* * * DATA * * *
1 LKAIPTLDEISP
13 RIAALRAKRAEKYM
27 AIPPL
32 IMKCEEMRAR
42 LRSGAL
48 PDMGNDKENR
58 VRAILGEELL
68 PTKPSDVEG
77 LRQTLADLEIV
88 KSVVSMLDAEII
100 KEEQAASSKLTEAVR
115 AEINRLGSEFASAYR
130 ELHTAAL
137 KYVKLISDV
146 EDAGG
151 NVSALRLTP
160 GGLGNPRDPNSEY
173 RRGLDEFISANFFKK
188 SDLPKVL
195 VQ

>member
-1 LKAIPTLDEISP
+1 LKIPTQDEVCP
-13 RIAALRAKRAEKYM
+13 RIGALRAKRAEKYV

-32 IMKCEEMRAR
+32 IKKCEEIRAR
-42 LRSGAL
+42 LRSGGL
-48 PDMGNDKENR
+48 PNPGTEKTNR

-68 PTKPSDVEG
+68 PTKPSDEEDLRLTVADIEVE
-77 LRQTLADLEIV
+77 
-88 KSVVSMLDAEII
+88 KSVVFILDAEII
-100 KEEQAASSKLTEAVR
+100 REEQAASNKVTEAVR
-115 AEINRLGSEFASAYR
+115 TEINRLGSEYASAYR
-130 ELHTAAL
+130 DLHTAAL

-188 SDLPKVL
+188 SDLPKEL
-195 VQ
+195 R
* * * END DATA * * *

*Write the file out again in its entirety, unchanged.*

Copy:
1 LKAIPTLDEISP
13 RIAALRAKRAEKYM
27 AIPPL
32 IMKCEEMRAR
42 LRSGAL
48 PDMGNDKENR
58 VRAILGEELL
68 PTKPSDVEG
77 LRQTLADLEIV
88 KSVVSMLDAEII
100 KEEQAASSKLTEAVR
115 AEINRLGSEFASAYR
130 ELHTAAL
137 KYVKLISDV
146 EDAGG
151 NVSALRLTP
160 GGLGNPRDPNSEY
173 RRGLDEFISANFFKK
188 SDLPKVL
195 VQ

>member
-1 LKAIPTLDEISP
+1 LKIPTQDEVCP
-13 RIAALRAKRAEKYM
+13 RIGALRAKRAEKYV

-32 IMKCEEMRAR
+32 IKKCEEIRAR
-42 LRSGAL
+42 LRSGGL
-48 PDMGNDKENR
+48 PNPGTEKTNR

-68 PTKPSDVEG
+68 PTKPSDEEDLRLTVADIEVE
-77 LRQTLADLEIV
+77 
-88 KSVVSMLDAEII
+88 KSVVFILDAEII
-100 KEEQAASSKLTEAVR
+100 REEQAASNKVTEAVR
-115 AEINRLGSEFASAYR
+115 TEINRLGSEYASAYR
-130 ELHTAAL
+130 DLHTAAL

-188 SDLPKVL
+188 SDLPKEL
-195 VQ
+195 R